Typically, these hypothyroidism cases are related to Hashimoto’s disease (it’s the most common cause of hypothyroidism in general). In this immune system disorder, your thyroid is attacked by antibodies. This attack causes inflammation and damage that leads to lowered production of thyroid hormones. Hashimoto’s will be mostly problematic in the first trimester, when your baby requires all that extra T3 and T4 from you for their development. 

If you have had thyroid surgery or radiation therapy in the past, the chances of developing hypothyroidism also go up. Some medications (like lithium) can lead to this condition as well. Be specific with your doctor about any medical procedure you have had or medication you have taken – they will know if a thyroid disorder is possible for you.

Reading about the facts of hypothyroidism and pregnancy can be helpful, but it might be even more helpful to hear about real life experience. In this video, you will hear one woman’s conceiving and pregnancy story while having hypothyroidism due to Hashimoto’s disease:

What to Expect When Treating Thyroid Disorders in Pregnancy

First off, expect to be monitored regularly. These frequent checkups will tell your doctors if your treatment plan needs to change throughout your pregnancy and will help prevent any real harm to you or your baby.

While some women with minimal thyroid problems may not need treatment during their pregnancy, most women will need to take treatment seriously. It is possible for untreated thyroid disorders to cause serious harm to both you and your baby, including the following:

  • Miscarriage
  • Premature birth
  • Anemia
  • Low birthweight
  • Preeclampsia
  • Congestive heart failure
  • Stillbirth

Fortunately, treatment should make these problems a non-issue for you! Your specific treatment will vary depending upon the severity of your condition and other factors. But here’s a general idea of what you can expect if your thyroid disorder does indeed need intervention.

  • Hypothyroidism Treatment: Fortunately, taking the synthetic thyroid hormone Levothyroxine is considered safe during pregnancy. This medication acts like T4 in your body and helps you achieve proper thyroid function. Thyroid desiccated (thyroid hormones from pigs!) is considered acceptable too. Some other hypothyroid mediations can be harmful to brain development and should not be used while pregnant. Talk to your doctor about any concerns.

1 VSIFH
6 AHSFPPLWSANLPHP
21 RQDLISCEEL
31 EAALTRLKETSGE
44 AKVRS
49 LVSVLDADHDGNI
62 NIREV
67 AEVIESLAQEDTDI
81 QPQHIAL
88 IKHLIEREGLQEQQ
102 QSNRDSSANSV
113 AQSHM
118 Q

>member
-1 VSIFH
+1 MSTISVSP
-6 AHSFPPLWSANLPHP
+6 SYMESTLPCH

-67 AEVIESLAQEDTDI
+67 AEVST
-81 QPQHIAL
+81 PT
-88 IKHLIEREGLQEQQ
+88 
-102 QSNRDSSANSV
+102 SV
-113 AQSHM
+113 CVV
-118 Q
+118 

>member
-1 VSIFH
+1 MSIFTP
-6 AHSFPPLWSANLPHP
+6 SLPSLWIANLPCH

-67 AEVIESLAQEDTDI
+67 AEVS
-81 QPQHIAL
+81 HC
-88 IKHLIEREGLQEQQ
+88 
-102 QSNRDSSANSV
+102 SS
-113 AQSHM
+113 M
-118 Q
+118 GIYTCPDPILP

• Hyperthyroidism Treatment: Sometimes a woman may receive an antithyroid medication. Often specialists need to be monitoring this treatment closely to make sure it is only helping the thyroid levels, not causing birth defects. In more extreme cases, part of your thyroid may need to be removed.

Anytime you are feeling worse in any way when taking your thyroid treatment, be sure to call your doctor immediately. If you do not get an answer, head to your nearest emergency room.

Thyroid Diet and Supplements While Pregnant Are an Important Part of the Plan

Both hypothyroidism and hyperthyroidism can be aided by proper diet and supplementation. For example, the thyroid uses iodine to create thyroid hormones. Somebody with hypothyroidism can benefit from upping their iron intake, while somebody with hyperthyroidism can benefit from lowering it. Getting the right amount of zinc and selenium is important too.

Luckily, a good prenatal should have a general boost of these nutrients. If you are interested in adding any supplements to your prenatal vitamin, do so only after a consultation.

In terms of diet, lowering both your soy intake and gluten intake may prove helpful to managing your thyroid.

Pregnancy, Thyroid Disorders, and You

Here’s your thyroid and pregnancy plan:

  • If you already know you have a thyroid disorder, talk to your doctor before you become pregnant or immediately after finding out you are pregnant to discuss if any changes need to be made to your thyroid treatment plan. You will also begin the frequent monitoring of your thyroid and your baby’s thyroid.
  • If you have not been diagnosed with a thyroid disorder, it is never a bad idea to have your doctor run blood tests to check your levels from the beginning. Your doctor may do this on his/her own, but if not, ask!
  • If you have not been diagnosed with a thyroid disorder and have experienced some severe symptoms or any of those thyroid disorder “clue symptoms” we mentioned earlier, see your doctor immediately to check your thyroid.

Rest assured that proper treatment means you and your baby can have a smooth and healthy pregnancy process. As one scientific review states: “timely detection and treatment of the disorder could reduce the burden of adverse fetal and maternal outcomes.”